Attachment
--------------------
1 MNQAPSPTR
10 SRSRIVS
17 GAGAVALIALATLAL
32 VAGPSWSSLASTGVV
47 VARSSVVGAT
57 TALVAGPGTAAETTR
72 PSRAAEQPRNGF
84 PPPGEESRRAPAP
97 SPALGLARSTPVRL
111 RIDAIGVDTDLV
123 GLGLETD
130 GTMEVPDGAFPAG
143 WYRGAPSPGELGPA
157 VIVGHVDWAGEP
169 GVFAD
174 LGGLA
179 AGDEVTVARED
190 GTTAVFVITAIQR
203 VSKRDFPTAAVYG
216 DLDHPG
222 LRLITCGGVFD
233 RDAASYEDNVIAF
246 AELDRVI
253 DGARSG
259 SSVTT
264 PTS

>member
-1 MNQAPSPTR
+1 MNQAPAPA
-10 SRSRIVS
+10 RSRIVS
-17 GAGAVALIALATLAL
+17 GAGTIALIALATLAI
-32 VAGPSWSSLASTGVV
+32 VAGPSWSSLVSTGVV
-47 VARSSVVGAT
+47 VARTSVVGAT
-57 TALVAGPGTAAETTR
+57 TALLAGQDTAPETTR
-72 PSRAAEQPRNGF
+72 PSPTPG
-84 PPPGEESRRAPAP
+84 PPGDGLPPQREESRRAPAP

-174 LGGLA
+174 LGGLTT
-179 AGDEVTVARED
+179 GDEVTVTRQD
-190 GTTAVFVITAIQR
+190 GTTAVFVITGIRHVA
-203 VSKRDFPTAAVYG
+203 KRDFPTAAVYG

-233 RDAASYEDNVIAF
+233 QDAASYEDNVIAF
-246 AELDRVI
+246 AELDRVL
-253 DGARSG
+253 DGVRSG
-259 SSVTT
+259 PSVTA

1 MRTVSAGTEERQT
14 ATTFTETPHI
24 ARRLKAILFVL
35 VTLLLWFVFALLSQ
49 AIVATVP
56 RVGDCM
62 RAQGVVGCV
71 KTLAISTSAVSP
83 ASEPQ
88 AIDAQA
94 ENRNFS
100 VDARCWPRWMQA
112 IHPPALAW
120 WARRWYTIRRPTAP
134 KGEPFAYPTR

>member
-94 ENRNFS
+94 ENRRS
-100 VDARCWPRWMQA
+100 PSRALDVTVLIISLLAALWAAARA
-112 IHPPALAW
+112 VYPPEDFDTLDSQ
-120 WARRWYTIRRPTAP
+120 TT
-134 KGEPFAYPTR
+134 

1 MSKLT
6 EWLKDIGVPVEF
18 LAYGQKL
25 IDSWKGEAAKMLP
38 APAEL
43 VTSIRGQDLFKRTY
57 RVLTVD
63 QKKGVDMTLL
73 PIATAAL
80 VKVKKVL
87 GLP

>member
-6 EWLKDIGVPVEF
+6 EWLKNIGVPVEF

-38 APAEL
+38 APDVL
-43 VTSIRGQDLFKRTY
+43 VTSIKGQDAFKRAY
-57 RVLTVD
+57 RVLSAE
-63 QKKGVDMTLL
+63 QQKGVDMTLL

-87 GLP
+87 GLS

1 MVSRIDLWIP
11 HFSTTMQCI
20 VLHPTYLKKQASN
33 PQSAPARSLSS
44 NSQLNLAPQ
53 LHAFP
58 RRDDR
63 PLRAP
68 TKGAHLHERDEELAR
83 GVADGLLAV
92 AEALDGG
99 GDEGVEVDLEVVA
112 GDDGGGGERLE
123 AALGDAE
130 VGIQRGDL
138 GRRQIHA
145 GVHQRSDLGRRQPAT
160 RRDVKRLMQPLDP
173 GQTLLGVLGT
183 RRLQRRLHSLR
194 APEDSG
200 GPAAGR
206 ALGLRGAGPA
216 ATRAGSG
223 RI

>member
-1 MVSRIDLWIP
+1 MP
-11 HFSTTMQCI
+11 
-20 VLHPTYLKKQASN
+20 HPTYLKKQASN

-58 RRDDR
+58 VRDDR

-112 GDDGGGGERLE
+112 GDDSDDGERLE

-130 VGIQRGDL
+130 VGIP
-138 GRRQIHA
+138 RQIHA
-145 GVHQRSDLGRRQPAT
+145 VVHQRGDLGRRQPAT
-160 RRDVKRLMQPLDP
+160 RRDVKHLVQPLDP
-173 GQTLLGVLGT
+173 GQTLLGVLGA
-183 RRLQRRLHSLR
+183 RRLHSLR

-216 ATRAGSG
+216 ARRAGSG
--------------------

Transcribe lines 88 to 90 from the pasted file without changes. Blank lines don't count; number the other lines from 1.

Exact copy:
18 LAYGQKL
25 IDSWKGEAAKMLP
38 APAEL